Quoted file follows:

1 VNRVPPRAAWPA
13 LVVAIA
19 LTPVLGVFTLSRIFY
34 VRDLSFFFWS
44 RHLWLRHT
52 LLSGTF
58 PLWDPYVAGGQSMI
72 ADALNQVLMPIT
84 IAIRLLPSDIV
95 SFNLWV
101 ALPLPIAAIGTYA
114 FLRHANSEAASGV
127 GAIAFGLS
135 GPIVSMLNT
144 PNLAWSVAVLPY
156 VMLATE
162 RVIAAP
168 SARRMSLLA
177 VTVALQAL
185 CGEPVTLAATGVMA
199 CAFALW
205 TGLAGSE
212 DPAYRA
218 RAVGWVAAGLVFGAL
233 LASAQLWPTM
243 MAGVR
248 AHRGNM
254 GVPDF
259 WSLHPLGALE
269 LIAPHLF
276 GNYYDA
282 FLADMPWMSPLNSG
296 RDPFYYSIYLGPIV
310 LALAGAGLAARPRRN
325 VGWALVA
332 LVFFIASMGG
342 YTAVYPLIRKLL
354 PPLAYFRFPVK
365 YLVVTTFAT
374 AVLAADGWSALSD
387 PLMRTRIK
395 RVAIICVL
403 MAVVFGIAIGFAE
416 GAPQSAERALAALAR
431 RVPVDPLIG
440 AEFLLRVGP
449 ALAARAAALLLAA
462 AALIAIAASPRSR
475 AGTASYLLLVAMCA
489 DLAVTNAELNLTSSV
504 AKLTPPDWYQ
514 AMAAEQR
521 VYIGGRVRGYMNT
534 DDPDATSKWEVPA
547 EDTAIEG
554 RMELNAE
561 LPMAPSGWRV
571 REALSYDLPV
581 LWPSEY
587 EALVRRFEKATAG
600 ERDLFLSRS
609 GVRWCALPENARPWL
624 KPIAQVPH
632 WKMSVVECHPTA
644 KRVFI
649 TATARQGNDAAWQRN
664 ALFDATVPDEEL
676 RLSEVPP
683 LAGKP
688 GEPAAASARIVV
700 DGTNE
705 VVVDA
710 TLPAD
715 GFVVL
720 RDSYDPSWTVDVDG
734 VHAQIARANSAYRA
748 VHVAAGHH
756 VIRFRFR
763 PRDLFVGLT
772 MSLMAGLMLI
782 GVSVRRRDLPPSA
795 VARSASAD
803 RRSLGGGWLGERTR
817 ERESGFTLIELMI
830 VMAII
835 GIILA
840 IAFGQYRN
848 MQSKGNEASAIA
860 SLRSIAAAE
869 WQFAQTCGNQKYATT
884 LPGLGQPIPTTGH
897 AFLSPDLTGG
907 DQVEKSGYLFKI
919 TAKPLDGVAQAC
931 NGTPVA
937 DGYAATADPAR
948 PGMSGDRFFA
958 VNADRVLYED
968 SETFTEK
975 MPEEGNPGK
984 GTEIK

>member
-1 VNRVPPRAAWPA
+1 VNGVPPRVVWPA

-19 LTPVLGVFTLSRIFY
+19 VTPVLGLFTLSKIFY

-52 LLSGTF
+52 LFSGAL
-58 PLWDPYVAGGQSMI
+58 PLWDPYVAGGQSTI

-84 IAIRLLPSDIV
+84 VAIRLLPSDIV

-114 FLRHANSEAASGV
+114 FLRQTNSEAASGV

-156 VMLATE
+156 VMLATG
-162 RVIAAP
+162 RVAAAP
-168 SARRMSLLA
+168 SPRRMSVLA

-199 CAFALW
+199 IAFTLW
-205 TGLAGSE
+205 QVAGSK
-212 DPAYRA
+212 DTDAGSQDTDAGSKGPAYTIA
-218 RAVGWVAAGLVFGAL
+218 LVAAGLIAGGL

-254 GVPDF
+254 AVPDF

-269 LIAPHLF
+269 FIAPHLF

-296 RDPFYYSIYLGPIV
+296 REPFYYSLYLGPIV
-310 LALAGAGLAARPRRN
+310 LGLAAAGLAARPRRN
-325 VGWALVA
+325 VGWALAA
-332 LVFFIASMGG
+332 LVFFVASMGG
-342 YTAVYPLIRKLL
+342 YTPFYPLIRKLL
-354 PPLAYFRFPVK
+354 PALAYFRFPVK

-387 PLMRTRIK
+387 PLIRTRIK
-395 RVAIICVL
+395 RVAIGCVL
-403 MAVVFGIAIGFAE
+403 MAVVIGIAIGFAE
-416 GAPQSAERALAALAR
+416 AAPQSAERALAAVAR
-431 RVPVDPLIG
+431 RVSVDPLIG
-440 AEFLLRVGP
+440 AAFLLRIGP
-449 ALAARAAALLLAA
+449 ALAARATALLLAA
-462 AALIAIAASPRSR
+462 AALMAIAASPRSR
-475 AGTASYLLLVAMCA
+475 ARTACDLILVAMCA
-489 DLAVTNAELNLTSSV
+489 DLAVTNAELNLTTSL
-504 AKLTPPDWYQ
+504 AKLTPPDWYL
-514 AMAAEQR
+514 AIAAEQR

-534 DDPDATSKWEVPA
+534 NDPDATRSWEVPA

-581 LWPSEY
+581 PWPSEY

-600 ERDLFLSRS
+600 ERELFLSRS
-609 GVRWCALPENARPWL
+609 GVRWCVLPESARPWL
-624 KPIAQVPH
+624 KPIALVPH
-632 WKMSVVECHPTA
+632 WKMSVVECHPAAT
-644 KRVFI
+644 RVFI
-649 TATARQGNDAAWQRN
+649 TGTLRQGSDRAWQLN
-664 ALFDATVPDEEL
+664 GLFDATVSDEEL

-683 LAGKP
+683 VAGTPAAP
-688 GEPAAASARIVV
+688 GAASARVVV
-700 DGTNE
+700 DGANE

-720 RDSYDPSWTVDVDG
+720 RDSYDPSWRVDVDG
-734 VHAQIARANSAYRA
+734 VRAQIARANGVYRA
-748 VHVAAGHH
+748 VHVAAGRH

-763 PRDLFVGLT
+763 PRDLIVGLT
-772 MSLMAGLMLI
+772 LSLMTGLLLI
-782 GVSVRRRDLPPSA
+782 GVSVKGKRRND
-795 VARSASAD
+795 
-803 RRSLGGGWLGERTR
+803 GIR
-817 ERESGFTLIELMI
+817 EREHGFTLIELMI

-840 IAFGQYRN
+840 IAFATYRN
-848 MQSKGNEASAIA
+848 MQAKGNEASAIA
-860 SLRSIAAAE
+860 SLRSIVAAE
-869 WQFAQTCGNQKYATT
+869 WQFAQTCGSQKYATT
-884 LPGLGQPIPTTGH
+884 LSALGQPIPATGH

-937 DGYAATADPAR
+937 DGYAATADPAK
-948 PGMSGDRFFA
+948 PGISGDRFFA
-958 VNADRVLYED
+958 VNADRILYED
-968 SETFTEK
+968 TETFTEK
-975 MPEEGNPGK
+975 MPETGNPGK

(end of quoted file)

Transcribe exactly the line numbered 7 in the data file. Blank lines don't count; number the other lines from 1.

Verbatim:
58 PLWDPYVAGGQSMI